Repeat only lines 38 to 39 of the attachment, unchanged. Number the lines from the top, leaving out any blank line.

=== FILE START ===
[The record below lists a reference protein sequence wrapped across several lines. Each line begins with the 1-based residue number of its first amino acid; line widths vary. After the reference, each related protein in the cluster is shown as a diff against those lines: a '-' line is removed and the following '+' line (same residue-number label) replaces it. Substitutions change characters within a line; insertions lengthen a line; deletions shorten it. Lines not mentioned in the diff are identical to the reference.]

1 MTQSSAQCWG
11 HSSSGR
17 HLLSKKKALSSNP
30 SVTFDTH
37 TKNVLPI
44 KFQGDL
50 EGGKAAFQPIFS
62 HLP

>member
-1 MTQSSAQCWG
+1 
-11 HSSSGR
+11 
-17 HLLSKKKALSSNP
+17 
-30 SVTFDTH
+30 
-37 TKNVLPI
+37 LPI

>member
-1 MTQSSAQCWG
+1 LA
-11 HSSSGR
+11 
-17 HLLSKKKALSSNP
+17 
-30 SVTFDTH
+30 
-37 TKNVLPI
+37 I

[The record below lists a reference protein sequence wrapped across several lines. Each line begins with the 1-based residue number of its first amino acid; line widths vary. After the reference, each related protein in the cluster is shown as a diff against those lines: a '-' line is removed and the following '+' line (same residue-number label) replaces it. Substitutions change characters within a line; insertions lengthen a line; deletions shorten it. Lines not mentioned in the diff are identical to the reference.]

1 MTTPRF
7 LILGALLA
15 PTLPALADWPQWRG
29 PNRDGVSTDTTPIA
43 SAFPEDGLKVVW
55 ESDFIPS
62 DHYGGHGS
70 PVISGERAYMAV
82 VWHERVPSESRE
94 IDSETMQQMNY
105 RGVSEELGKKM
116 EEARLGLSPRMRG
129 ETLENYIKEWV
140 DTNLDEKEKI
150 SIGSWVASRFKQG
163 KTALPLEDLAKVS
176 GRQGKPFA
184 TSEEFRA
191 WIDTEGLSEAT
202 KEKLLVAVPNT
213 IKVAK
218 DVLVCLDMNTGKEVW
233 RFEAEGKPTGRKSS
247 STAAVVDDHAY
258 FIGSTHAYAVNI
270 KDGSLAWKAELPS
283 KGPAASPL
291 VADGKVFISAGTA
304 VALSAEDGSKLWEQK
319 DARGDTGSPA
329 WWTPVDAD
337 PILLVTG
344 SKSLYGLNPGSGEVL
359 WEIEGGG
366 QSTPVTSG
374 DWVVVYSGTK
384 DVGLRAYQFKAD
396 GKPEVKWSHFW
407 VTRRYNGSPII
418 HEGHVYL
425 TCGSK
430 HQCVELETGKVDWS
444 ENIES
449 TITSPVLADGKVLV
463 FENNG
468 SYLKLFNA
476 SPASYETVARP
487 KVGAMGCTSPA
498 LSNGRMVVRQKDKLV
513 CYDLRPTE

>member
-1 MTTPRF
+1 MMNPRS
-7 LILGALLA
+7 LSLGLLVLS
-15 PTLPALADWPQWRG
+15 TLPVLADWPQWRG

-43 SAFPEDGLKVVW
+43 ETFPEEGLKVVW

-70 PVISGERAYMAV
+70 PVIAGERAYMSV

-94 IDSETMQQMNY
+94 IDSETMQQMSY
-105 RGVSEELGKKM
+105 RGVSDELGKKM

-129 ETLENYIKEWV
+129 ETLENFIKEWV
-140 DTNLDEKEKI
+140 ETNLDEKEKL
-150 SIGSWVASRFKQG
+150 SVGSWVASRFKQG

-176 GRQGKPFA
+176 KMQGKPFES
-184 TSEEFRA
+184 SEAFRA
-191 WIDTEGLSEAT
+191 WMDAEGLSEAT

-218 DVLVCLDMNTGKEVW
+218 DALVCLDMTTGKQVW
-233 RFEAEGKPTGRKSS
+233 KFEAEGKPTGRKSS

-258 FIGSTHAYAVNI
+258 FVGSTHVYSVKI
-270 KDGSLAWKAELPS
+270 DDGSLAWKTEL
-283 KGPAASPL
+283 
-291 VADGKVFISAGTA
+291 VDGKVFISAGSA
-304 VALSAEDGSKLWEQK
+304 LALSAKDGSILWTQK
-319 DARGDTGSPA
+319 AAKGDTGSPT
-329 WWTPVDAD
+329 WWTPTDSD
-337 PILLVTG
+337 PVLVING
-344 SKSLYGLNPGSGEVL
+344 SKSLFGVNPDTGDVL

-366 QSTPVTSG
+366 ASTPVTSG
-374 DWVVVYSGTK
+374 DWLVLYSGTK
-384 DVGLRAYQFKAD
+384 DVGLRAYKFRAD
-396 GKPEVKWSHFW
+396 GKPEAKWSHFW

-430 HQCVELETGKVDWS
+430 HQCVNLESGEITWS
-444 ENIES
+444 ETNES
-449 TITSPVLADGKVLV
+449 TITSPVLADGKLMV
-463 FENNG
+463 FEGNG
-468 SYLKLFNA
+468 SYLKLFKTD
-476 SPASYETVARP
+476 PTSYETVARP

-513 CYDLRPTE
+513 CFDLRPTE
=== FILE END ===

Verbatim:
55 ESDFIPS
62 DHYGGHGS